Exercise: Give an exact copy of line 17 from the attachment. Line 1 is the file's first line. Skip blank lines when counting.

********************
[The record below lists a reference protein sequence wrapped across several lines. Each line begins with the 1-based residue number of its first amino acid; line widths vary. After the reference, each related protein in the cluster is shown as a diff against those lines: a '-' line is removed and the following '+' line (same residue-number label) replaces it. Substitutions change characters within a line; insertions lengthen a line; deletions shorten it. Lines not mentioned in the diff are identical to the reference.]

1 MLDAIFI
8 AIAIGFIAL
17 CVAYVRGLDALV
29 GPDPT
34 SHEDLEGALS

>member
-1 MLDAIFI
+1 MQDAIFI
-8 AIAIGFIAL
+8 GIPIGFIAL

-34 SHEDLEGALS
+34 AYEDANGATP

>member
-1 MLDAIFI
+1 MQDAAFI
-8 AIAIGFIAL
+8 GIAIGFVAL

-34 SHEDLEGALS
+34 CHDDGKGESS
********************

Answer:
-8 AIAIGFIAL